Benjamin Green McKnight


General Science

Cadet First Lieutenant, A&R Officer, Company A, First Battalion, Second Regiment; Swimming Team, Co-Captain; Minor C Club; A and R Officers Club, President; YMCA Council.

Kannapolis, NC

Army, First Lieutenant

128th Infantry Regiment, 32nd Infantry 'Red Arrow' Division

Silver Star for gallantry near Buna, New Guinea December 16, 1942; Bronze Star; Purple Heart

Jun 14, 1920

Dec 26, 1942

Killed in Action in New Guinea

Elmwood Memorial Gardens, Columbia, SC


Additional Information

Participated in the Papua Campaign.  Initially, his unit blocked the Japanese advance down the Kokoda Trail.  He led in the Battle of the Buna-Gona Beachhead beginning November 19, 1942.  Killed in action on December 26, 1942 during the Battle for Buna Mission.  Awarded the Combat Infantry Badge, Silver Star, Bronze Star Medal, Purple Heart, American Campaign Medal, Asiatic-Pacific Campaign Medal with Bronze Service Star and WWII Victory Medal.

The Battle of Buna-Gona was a battle in the New Guinea campaign, a major part of the Pacific campaign of World War II.  On 16 November 1942, Australian and United States forces attacked the main Japanese beachheads in New Guinea at Buna, Sanananda and Gona.  Both forces were riddled by disease and lacking the most basic supplies, including medicine and food.  The Japanese were under pressure to hold Guadalcanal, which had forced them to withdraw their forces when they were within sight of Port Moresby.  Since arriving in June, the Japanese had built on the north coast hundreds of well-camouflaged, reinforced bunkers in mutually supporting positions blocking all available approaches.  Combined with the forces who had returned fom the Kokoda Track, the Japanese initially had nearly 5,500 troops on the northern coast.  This rose to about 6,500 later in the battle.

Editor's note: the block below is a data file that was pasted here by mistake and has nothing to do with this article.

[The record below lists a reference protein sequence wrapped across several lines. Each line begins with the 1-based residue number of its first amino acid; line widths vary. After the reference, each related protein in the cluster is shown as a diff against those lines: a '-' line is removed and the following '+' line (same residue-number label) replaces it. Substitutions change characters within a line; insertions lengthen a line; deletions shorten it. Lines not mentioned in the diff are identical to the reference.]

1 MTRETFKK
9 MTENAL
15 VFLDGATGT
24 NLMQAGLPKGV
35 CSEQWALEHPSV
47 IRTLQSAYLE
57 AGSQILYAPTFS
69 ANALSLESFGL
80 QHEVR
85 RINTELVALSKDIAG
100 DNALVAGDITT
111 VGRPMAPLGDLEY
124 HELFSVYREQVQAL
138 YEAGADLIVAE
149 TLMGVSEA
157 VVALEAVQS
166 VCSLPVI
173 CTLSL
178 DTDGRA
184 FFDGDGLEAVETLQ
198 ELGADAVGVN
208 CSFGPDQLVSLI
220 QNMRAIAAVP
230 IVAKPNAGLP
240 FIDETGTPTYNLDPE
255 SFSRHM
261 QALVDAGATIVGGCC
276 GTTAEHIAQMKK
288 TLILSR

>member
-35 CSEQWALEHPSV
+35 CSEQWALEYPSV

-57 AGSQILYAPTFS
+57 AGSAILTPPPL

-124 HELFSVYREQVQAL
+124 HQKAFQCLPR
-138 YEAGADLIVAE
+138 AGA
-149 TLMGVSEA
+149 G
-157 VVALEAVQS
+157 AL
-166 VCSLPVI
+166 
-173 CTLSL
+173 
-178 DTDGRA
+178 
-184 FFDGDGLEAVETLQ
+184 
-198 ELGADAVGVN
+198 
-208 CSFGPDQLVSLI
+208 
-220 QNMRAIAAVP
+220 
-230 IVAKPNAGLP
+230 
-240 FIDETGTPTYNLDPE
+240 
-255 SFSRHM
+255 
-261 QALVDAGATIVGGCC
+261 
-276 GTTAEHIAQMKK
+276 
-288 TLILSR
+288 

When the Allies attacked on three fronts beginning on November 16, they were immediately stymied by the excellent Japanese defensive position.  The Allies suffered heavy casualties and gained virtually no ground.  They had only a few artillery pieces and their mortar ammunition was so limited, it was rationed.  Although requested, the Allies lacked tank and naval support.  They received only partially effective air support.  The Allies were at first supplied only by air drop and sea until they could build rough airstrips at Wanigela and then Pongani.  Even then, they remained short on ammunition, medicine, and food.  Some U.S. troops were reduced to a small portion of a C-ration each day.

The Allied forces only made significant progress when they were finally given the tanks and artillery they had long sought.  On 02 January, they captured Buna, and on 22 January 1943, after prolonged, intensive fighting in extraordinarily difficult conditions, the Allied forces killed or captured almost the entire defending Japanese forces.  Only a few hundred escaped to the north.  Casualties on both sides were extremely high.  General Eichelberger later compared the casualty ratio to the American Civil War.  As a percentage of casualties, killed or wounded in the action at Buna exceeded the better known Battle of Gaudalcanal by a margin of three to one.

Extract from:

Related Images Click to Enlarge

Extra Documents

The Beginning and the End – Vignette Written by Kelly Durham for The Echo